Core 2: Misrepresentation of Women in Science and Society
This is a course that many have dubbed “life-changing,” and rightfully so. No other class or internet article has been able to explain the power imbalances in our society in terms of gender and the depth to which we are controlled by the patriarchy like this. Taught by Judy LeMaster and Mary Hatcher-Skeers, who are absolutely superb professors, I would leave each class session fired up and ready to dismantle every problematic aspect of our society. The readings assigned went extensively over a variety of topics, from gender bias in psychological studies to the stigma of menstruation. I ended up actually purchasing two of the books that contained some of the course readings: "Sexing the Body: Gender Politics and the Construction of Sexuality," by Anne Fausto-Sterling and "Whipping Girl: A Transsexual Woman on Sexism and the Scapegoating of Femininity," by Julia Serano. This class inspired me to write about the hookup culture and the virginity myth, as well as gave me the tools I needed to roast anyone in any argument relating to feminism. Students and professors alike shared personal stories and discussions about their own experiences with sexism, both outward and subtle, which made the course all the more powerful. The only criticism I have is that I wish there had been more in the class about the struggles of queer women and women of color.
English 68: Literature of the American West
I only signed up for this course because I needed to start taking English classes for my English-French dual major, and this class fulfilled one of the requirements. I was honestly not excited because the class subject seemed incredibly dull and difficult. In the end, I was pleasantly surprised and my opinion changed. Although it was a pain to read a book a week (and some of these books were downright massive), the class discussions with the professor, D. Berton Emerson, gave me a new outlook on the depictions of the West over different time periods, what the real American West is, and whether in certain works of literature the West talks back against its idealized interpretations. It was exciting to also finally be in an actual college English class, and be able to fill my head with obscure concepts and analyses of subjects like masculinity in the West, the suppression of humanity’s animalistic tendencies in Nathanael West’s "The Day of the Locust" and the cowboy from "The Virginian" acting as a symbol of the West gradually giving in to the narrative of progress and civilization. Moreover, the workload was actually a lot more manageable than I originally expected, with only agenda items, two-page think pieces, and one final research paper. It’s a class I am actually going to miss quite a bit.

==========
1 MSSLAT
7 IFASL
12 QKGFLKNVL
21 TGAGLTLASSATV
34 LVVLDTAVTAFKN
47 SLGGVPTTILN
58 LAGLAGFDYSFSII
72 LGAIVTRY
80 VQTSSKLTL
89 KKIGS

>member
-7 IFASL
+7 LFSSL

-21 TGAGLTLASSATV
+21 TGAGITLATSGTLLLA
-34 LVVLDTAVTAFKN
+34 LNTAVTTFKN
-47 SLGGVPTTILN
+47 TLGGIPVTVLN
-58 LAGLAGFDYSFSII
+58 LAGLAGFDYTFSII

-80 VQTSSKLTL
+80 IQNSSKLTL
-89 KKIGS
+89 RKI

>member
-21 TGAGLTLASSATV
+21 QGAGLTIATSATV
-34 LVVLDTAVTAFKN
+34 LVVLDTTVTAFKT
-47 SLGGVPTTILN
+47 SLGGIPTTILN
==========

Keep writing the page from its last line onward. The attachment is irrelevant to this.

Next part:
Overall, my first year of college has been a period of immense growth and learning. This has been the first time in which I’ve felt like I’ve been able to have an impact and purpose in the world, which has given me a newfound maturity. The change and process of adjustment was difficult, but the people I have met and the courses I have taken have reassured me that Scripps College was the best choice for me, and I look forward to the next three years.